In the last few decades, psychology has experienced a replication crisis: Many apparently well-established textbook findings have been impossible to replicate. Reasons for this include a likely abundance of false-positive results in the psychology literature (via questionable research practices), and the fact that many studies do not contain sufficient information to know what was done.

For example, if it is unclear how the original data were processed and analyzed, reanalyses of these data may provide results that differ from the original results. So, not knowing all the steps that researchers took to obtain their results makes it impossible to gauge the robustness of any effect in psychology. Because reproducible results are critical for scientific progress, researchers need to do their utmost to ensure reproducibility. Two practices are particularly promising: Preregistration and data sharing.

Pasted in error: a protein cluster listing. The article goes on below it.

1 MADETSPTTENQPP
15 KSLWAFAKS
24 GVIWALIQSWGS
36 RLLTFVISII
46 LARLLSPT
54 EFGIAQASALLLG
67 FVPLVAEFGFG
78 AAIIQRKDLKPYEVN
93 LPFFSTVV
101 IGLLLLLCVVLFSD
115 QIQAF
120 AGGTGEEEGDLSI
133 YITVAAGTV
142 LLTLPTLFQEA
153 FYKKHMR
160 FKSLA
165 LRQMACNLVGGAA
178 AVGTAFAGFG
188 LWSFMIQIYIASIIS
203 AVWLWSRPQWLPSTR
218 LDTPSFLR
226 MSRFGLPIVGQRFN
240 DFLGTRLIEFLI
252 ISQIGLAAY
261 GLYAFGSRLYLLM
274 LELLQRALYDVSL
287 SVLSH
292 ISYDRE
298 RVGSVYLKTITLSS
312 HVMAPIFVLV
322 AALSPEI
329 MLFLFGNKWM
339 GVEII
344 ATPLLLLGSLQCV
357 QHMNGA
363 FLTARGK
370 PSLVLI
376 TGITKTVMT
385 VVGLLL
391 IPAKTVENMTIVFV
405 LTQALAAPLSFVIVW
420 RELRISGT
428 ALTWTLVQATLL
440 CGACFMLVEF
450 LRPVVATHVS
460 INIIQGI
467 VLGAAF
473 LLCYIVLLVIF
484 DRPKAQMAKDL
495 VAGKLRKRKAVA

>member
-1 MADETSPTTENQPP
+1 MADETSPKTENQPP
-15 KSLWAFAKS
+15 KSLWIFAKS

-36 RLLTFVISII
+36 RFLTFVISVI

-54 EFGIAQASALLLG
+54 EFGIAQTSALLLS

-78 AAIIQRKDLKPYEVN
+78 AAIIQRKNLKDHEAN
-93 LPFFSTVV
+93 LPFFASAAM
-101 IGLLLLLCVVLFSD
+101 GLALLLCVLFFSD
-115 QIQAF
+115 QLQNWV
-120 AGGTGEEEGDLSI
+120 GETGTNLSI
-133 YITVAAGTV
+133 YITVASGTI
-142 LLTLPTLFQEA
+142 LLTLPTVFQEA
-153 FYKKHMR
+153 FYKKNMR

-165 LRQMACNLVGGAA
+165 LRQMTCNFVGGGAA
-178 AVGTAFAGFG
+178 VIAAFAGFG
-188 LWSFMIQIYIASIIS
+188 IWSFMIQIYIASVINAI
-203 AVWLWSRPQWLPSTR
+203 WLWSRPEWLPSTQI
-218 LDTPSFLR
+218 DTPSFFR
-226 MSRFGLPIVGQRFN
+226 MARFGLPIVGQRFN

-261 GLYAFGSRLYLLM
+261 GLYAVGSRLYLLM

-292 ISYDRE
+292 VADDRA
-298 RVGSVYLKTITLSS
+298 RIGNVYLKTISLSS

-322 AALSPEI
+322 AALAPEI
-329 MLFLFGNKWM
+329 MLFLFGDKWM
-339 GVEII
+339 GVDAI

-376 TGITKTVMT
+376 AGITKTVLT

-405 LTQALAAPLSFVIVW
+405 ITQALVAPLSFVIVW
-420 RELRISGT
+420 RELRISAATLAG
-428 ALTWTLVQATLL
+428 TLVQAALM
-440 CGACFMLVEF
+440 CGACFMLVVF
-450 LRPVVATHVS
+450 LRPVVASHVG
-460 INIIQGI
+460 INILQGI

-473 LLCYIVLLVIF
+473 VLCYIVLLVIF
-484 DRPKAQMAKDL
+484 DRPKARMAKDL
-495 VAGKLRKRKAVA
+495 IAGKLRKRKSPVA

The goal of this course is to understand how to conduct reproducible science. This course will allow students to explore key concepts in reproducibility and to help them conduct reproducible research. As part of the course, students will write a preregistration (actual or hypothetical) and learn how to share data (actual or hypothetical) via the Stockholm University depository.

This course is offered as part of the research education for doctoral students at the Department of Psychology, Stockholm University.

ReproducibiliTea logo

To facilitate understanding, students will have the opportunity to participate in discussion seminars on selected papers through ReproducibiliTea journal club headed by Stephen Pierzchajlo and Rasmus Eklund.

Examinator: Professor Stefan Wiens,

More information in the course syllabus: Reproducibility, 3 – 5 hp, spring 2020. (PDF)